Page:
First of all, according to HTML and XHTML standards, each HTML document requires a DOCTYPE (stands for document type declaration). The "DOCTYPE" appears at the top of each HTML document and tells a validator which version of HTML to use in checking the document's syntax. A DOCTYPE is a key component of standards compliant code, and markup and CSS won’t validate without them. If you are using XHTML to code a web page, you have a choice between using a Strict or a Transitional DOCTYPE. The Strict DOCTYPE means that your XHTML has to be completely standards-compliant. The Transitional DOCTYPE allows you to use some elements and attributes that were common in older HTML markup but that do not adhere to current standards.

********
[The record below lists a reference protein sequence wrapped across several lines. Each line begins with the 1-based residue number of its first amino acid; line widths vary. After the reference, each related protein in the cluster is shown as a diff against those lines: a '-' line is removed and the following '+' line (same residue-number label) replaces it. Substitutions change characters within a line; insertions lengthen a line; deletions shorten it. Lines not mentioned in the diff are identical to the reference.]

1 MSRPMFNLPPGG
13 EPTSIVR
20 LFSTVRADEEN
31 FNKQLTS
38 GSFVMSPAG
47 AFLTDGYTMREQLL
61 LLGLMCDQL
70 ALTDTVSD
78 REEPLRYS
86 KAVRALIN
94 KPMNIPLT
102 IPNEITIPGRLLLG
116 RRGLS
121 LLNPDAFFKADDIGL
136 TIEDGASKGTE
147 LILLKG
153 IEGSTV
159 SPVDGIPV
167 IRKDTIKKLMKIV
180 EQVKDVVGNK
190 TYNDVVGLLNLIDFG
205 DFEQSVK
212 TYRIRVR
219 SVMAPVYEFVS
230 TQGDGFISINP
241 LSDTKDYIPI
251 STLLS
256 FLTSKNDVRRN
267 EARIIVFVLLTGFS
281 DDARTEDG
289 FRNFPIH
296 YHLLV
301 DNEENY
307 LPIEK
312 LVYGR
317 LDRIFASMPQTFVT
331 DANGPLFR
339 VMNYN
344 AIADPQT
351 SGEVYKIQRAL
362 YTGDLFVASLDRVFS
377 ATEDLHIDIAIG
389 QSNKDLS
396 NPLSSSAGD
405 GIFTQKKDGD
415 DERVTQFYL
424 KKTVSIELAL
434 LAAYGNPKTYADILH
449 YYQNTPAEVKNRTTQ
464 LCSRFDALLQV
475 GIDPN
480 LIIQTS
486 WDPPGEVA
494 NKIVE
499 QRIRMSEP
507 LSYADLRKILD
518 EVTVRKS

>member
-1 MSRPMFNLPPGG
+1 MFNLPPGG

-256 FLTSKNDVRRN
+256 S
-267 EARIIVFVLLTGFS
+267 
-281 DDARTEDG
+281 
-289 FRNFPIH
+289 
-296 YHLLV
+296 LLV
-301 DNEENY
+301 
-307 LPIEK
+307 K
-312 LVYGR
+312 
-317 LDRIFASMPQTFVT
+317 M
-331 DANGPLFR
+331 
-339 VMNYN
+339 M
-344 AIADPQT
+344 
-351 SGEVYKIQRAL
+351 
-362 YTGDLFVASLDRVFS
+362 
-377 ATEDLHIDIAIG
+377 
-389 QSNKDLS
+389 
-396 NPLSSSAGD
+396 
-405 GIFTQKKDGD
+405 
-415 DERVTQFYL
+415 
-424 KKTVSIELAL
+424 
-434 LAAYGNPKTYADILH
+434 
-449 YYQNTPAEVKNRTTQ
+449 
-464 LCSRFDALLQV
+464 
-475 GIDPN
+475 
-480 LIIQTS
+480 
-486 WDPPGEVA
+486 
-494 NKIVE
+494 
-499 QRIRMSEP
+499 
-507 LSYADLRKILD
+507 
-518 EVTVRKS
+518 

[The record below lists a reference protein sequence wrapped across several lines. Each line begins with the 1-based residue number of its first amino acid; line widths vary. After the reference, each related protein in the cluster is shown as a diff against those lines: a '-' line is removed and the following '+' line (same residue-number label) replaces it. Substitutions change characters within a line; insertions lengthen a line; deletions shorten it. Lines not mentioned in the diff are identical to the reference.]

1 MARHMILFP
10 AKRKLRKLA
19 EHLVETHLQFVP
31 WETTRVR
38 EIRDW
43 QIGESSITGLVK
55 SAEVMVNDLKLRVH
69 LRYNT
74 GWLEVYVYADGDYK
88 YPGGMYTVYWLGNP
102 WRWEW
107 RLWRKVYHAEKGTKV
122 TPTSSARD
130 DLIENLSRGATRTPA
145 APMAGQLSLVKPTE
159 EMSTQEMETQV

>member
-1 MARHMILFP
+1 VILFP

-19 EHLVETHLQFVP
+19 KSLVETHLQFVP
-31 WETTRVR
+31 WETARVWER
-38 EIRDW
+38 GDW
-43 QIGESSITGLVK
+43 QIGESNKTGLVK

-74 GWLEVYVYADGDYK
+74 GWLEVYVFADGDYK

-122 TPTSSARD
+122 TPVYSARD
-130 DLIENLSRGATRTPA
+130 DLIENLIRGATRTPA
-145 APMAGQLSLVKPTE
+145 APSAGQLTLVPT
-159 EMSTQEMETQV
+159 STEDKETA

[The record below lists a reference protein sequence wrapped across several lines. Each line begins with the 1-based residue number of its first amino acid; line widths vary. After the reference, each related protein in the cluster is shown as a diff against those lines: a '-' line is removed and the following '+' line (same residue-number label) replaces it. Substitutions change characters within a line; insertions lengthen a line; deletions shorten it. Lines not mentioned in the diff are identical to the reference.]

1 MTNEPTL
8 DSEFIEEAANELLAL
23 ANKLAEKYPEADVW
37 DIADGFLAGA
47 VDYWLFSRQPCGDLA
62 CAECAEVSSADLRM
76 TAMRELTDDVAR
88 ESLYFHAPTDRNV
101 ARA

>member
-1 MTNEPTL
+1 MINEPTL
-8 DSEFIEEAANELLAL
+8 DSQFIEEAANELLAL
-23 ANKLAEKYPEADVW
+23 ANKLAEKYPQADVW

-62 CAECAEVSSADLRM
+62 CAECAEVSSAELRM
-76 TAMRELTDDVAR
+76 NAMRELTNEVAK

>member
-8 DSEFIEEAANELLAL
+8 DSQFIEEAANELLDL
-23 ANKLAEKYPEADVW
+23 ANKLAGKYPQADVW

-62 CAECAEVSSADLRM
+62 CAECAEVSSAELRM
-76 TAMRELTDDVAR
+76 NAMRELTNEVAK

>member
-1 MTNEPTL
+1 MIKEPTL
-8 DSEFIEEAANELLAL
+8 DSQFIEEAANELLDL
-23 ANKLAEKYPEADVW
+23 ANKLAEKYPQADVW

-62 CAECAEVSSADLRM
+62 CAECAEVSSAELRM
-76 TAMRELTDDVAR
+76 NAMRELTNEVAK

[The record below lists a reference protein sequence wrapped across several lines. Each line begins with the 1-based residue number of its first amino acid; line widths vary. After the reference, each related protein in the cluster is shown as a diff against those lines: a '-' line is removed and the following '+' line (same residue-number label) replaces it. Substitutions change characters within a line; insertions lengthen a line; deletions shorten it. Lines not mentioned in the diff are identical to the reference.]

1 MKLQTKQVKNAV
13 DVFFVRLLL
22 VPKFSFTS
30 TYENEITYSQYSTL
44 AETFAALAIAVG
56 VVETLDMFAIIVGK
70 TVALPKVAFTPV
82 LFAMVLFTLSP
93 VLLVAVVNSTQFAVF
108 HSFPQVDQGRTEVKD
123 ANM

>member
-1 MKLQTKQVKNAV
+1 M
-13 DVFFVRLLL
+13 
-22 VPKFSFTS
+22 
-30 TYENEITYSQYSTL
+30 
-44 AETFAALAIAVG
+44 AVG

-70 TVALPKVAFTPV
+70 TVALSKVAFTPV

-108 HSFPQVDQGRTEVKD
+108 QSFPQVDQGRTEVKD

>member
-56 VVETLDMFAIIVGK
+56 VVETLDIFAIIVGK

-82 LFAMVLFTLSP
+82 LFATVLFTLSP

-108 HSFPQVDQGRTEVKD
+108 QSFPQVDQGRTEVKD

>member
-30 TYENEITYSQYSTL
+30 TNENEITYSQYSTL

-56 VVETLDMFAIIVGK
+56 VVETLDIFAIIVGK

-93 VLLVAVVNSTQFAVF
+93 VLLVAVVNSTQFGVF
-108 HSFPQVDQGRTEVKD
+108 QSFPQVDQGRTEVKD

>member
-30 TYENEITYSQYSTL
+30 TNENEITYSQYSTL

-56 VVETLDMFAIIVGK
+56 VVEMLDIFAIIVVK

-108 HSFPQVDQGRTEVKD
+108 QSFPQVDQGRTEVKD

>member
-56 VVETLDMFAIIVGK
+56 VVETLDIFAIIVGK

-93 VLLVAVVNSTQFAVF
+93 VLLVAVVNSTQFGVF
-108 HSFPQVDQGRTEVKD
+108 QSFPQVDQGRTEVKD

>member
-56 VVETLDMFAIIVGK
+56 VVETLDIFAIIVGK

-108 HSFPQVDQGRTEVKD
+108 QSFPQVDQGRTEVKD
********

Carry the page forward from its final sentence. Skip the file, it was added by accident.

To summarize (and as its name suggests), transitional DOCTYPES are meant for developers making the transition from older markup to modern ways of building code. On the other side, strict DOCTYPES are actually the default - the way HTML 4.01 and XHTML 1.0 were intended to be utilized. A Strict DOCTYPE also ensures that browsers use their strictest, most standards compliant rendering modes.
TBH Creative uses Strict DOCTYPE for its web pages for these reasons. Using an incomplete or outdated DOCTYPE—or no DOCTYPE at all—throws these same browsers into “Quirks” mode, where the browser assumes you have written old-fashioned, invalid markup and code per the depressing industry norms of the late 1990s. For developers making the switch from Transitional to Strict, below are links to lists of elements allowed with a Transitional but not Strict DOCTYPE: